by Elio | The end of bacterial flagella that is near the cell is a marvel of mechanical miniaturization — a molecular wheel that turns, just like the axle of a car. The assembly consists of a stator, the part that holds it in place, and a rotor, the part that… Read more →
by Maddie Stone | When most people look at soil, they just see dirt. When I look at soil, I see billions of microorganisms crawling atop one another, consuming the dead in a feasting frenzy that stops for nothing save a deep freeze. I see microbes and their enzymes, the digestive juices that break… Read more →
by Mizuho Ota | I wonder if you are familiar with this icon. It depicts the “eyedropper,” a commonly used tool in computer graphics and painting programs that allows you to choose any spot on an image and identify its exact color. On a computer this is easy information to obtain; however, in dealing with real materials, the question “but what exactly IS it?”… Read more →
by Eammon Riley and Alex Meeske | Writing this blog entry with a fellow graduate student nearly 3000 miles away taught us both a valuable lesson in communication: it is simply challenging to communicate effectively across great distances. Not so with microbes. Recently scientists have discovered that bacteria can overcome the problems of long-range communication. With the... Read more →
by Elio | It’s hard to tell for sure, but it seems to have been a pair of investigators at the University of Southern California, Richard Baker and Daniel Pease, who published a paperin Nature in 1949 showing rather undifferentiated sections of Bacillus megaterium that lack discernible internal details. Interestingly, the very next... Read more →
by Merry Youle | We live in a world run by microbes, the vast majority of which we have yet to identify or name. We can only refer to them collectively as the microbial dark matter (MDM). However you define a prokaryotic species, and however you tally them once identified, there is a huge… Read more →
by Daniel P. Haeusser | Robert Koch is one of the key figures in early bacteriology, helping develop culture techniques (e.g. solid media), critical reasoning (e.g. Koch’s postulates), and disease etiology (e.g.cholera and tuberculosis). He also published the first photomicrographs of bacteria (Figure 1A) in his 1877 paperVerfahren zur Untersuchung, zum Conservieren und Photographiren… Read more →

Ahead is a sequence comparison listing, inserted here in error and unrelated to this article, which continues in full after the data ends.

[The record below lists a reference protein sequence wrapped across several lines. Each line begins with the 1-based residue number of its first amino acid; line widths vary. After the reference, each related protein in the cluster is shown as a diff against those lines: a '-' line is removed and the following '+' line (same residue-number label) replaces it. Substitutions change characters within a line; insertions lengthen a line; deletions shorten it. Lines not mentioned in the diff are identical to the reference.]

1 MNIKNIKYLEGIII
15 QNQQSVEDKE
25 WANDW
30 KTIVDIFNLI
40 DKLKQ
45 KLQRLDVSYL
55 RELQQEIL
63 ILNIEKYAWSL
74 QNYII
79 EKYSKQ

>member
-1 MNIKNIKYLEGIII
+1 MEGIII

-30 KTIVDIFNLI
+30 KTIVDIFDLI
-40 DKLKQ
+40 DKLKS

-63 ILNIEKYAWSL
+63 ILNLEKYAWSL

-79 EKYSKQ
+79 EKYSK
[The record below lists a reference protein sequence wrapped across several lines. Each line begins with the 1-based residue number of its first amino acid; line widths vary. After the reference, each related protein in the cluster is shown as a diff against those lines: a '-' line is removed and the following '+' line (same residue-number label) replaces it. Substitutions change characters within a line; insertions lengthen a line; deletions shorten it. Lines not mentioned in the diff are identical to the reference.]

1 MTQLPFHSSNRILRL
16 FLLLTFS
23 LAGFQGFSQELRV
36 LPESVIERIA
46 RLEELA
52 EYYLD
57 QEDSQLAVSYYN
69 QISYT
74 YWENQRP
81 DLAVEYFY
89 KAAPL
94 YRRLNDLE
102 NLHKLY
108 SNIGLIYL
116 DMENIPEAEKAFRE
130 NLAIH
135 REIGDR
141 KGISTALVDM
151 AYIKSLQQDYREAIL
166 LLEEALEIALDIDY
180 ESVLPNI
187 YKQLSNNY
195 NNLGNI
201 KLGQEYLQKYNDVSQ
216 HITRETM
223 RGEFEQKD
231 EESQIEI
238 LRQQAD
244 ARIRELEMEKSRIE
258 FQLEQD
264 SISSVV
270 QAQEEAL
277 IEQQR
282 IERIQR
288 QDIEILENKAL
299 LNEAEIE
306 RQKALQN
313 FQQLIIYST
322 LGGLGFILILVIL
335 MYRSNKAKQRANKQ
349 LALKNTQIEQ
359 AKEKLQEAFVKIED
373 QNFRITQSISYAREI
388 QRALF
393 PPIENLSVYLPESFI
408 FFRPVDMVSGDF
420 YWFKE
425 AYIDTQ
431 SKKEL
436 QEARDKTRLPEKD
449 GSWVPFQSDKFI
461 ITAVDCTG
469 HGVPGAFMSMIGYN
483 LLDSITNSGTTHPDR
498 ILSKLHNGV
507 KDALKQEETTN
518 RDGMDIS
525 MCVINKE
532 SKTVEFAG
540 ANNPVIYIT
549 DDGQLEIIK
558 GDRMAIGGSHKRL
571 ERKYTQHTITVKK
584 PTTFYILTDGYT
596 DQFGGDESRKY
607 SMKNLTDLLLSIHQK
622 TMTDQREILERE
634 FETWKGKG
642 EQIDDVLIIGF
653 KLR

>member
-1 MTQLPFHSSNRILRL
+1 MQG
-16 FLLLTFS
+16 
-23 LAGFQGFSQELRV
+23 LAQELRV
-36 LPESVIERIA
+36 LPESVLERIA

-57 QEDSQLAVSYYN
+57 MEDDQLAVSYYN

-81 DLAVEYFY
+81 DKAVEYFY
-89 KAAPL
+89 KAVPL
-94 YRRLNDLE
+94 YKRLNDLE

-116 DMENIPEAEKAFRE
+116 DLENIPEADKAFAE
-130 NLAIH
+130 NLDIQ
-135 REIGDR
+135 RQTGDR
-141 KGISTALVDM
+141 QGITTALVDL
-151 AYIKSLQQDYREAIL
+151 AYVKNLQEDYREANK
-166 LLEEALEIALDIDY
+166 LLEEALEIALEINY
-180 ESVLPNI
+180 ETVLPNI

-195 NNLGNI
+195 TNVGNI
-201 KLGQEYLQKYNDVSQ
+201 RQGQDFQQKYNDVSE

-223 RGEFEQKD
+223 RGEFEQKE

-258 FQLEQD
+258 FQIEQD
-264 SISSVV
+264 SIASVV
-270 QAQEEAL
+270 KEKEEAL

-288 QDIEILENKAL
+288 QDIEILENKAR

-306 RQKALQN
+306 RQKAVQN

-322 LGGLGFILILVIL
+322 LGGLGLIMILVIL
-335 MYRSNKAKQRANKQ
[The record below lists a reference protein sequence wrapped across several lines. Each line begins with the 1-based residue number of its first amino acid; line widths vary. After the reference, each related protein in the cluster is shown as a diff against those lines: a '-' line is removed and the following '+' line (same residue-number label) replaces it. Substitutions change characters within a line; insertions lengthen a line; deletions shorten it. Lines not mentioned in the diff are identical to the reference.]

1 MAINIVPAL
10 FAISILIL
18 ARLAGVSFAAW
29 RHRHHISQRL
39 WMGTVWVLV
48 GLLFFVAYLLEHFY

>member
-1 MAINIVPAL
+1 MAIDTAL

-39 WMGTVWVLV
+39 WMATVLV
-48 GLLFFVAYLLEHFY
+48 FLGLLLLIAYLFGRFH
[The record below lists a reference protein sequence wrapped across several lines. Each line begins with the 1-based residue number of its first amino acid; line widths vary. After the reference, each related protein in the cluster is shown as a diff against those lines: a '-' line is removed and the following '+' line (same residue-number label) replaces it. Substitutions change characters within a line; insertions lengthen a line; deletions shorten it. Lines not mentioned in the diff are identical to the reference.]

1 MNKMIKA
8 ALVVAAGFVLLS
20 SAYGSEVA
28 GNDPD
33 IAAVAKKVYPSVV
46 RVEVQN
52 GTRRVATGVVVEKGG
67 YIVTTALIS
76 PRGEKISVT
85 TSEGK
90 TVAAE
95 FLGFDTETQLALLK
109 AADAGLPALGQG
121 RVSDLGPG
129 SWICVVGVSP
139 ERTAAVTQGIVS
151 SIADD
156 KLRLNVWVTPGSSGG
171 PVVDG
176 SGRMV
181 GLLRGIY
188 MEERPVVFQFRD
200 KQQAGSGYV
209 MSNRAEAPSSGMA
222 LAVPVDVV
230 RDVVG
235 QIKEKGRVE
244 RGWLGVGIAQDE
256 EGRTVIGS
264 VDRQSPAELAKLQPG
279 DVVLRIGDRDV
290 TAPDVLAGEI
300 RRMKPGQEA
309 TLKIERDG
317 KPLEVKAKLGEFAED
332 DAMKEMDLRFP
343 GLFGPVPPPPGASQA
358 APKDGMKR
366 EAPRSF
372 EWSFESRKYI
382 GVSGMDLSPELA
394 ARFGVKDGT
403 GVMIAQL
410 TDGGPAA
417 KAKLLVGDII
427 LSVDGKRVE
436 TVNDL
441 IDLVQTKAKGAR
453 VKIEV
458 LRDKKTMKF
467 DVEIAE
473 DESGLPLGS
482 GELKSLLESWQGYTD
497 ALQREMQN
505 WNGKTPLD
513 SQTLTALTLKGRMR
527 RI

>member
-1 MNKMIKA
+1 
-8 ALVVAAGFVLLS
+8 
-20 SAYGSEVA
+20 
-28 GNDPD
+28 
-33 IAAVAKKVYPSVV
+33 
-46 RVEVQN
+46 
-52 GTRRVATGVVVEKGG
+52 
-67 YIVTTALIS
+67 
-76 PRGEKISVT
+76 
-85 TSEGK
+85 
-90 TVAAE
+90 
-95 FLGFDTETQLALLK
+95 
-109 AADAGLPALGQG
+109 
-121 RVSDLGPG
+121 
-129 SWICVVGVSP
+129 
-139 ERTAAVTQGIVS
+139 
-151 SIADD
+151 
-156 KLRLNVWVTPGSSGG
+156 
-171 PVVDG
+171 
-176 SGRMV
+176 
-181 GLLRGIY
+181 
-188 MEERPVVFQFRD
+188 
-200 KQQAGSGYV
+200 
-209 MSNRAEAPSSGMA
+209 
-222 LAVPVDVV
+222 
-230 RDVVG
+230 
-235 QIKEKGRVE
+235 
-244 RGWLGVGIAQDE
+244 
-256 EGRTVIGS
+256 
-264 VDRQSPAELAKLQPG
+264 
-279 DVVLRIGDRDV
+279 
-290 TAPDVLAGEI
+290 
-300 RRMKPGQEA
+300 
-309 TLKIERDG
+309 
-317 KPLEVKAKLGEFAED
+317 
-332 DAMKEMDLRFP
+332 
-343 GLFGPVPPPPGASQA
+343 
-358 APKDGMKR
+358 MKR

by Katrina Nguyen | Genetic redundancy, when two genes encode for the same function, is widespread among many organisms. Redundant genes confer an advantage: if one gene is lost, its partner can substitute and the phenotype of the organism will not change. It is unclear how redundancy is maintained during evolution since selection against… Read more →
by Heather Maughan |Observing microbes in nature is a challenge. Compared to what goes on in the lab, there is not much one can do with them out there. So, instead of bringing the bacteria to the lab, why not bring the lab to the bacteria? Imagine being able to capture the expression of… Read more →
by Vincent Racaniello | If you were a science professor, and you received two equally strong applications for the position of laboratory manager, one from a female, one from a male, which one would you pick? The answer may... Read more →
The purpose of this blog is to share my appreciation for the width and depth of the microbial activities on this planet. I will emphasize the unusual and the unexpected phenomena for which I have a special fascination... (more)
For the memoirs of my first 21 years of life, click here.
This Week in Virology, the podcast about viruses, celebrates its 300th episode on Tuesday, August 26, 2014 with a live recording at the Washington, DC headquarters of the American Society for Microbiology.